D-dimer-driven anticoagulation strategy of help for hospitalized COVID-19 patients

Pearl Toh
16 Jan 2021
D-dimer-driven anticoagulation strategy of help for hospitalized COVID-19 patients

An anticoagulation strategy based on blood D-dimer level as a biomarker for clotting risk may help improve survival of patients hospitalized with COVID-19, according to a study presented during the ASH 2020 Meeting.

As SARS CoV-2 infection is known to put patients at high risk of thrombotic complications, anticoagulant use, particularly heparin, was believed to be of potential benefit.

“However, the optimal dose of anticoagulant for patients with COVID-19 is unknown,” said presenting author Dr Anastasia Martynova from the University of Southern California in Los Angeles, California, US. “Establishing the optimal thromboprophylaxis strategy and determining the role of biomarkers for patient risk stratification may help to improve outcomes in COVID-19.”

The single-centre retrospective cohort study, which is part of an ongoing Quality Improvement programme on the use of heparin for anticoagulation, included 263 patients hospitalized with COVID-19. [ASH 2020, abstract 893] 

Under the D-dimer driven anticoagulation protocol, patients with no venous thromboembolism (VTE) were treated with a standard prophylactic dose of anticoagulant if blood D-dimer levels were <6 FEU/mL or an escalated prophylactic dose* of anticoagulant if their D-dimer levels were >6 FEU/mL. For those with known or suspected VTE, a standard therapeutic dose of anticoagulant was given instead.

Among the participants, 68.44 percent received a standard prophylactic dose, 12.55 percent were treated with an escalated prophylactic dose, and 19.01 percent were on a therapeutic dose. Almost half of the participants (49 percent) were under ICU care.

Overall, 12.6 percent of the cohort had died. Of note, D-dimer-driven use of therapeutic dose heparin was associated with better survival compared with the other two lower doses (standard and escalated prophylactic doses) during hospitalization (hazard ratio [HR], 0.13, 95 percent confidence interval [CI], 0.04–0.44).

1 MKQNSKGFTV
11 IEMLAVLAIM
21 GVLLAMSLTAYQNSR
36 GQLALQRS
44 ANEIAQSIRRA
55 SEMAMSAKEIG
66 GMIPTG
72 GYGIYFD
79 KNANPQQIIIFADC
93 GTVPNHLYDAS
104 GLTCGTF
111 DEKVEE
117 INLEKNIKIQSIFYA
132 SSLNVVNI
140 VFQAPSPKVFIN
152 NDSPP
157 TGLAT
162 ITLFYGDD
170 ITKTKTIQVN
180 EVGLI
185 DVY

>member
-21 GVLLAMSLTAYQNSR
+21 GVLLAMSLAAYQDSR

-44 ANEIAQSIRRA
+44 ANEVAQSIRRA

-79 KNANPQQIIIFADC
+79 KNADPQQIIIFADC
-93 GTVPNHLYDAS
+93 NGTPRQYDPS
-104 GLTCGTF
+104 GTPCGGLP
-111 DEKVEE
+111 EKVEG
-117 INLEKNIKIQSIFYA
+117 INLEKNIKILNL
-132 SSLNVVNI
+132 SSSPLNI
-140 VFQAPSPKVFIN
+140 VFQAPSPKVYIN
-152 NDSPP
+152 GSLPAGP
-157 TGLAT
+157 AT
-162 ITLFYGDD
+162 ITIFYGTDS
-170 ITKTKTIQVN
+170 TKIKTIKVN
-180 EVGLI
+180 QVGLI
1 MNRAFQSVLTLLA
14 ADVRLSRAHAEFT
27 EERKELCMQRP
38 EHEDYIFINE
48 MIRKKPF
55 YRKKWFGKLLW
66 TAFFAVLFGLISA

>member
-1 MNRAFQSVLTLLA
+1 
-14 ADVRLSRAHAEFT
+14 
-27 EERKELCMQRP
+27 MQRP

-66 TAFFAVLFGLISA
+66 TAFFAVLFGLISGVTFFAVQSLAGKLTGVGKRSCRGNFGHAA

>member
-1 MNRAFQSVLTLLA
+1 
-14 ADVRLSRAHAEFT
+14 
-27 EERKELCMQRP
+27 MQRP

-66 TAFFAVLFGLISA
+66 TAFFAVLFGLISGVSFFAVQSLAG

In addition, use of high-flow nasal cannula was also associated with improved survival based on a multivariate analysis (HR, 0.23, 95 percent CI, 0.07–0.72).

By contrast, increasing age (HR, 1.10, 95 percent CI, 1.05–1.15) and being under ICU care (HR, 20.42, 95 percent CI, 2.84–146.72) were factors associated with significantly greater risk of mortality.

Following the D-dimer driven anticoagulation protocol for COVID-19 inpatients appeared to be safe, noted Martynova.

“In this cohort of inpatients with COVID-19, there were no major bleeding events related to any dose of heparin or LMWH** prophylaxis. By multivariate analysis, implementation of a D-dimer-titrated anticoagulation strategy was not associated with increased CRNMB,” she reported.

The primary outcome of ISTH-defined clinically relevant non-major bleeding (CRNMB) occurred in 4.56 percent of the overall cohort, with no difference between the groups receiving escalated prophylactic dose vs therapeutic dose (12 percent vs 12.12 percent).

By comparison, the incidence of CRNMB was less frequent in patients given the standard prophylactic dose (1.11 percent), although the difference did not reach statistical significance after adjusting for potential confounding factors including age, sex, ethnicity, comorbidities, BMI, sepsis-induced coagulopathy score (SICS) and HASBLED*** bleeding risk score.

There were no major bleeding events reported.

Nonetheless, the researchers also acknowledge the retrospective observational nature of the study and lack of a standardized diagnostic protocol for defining suspected VTE as limitations.

“Although no significant difference in bleeding events were observed in our study subgroups, randomized clinical trials are necessary to determine optimal thromboprophylaxis strategy in the COVID-19 population,” suggested Martynova.

 

*escalated prophylactic dose: Low-dose intravenous unfractionated heparin titrated to achieve an anti-factor Xa level of 0.1–0.3 anti-Xa units or enoxaparin 0.5 mg/kg subcutaneously every 12 hours
**LMWH: Low-molecular-weight heparin
***HASBLED: Hypertension, Abnormal renal/liver function, Stroke, Bleeding history or predisposition, Labile international normalized ratio, Elderly (>65 years), Drugs/alcohol concomitantly

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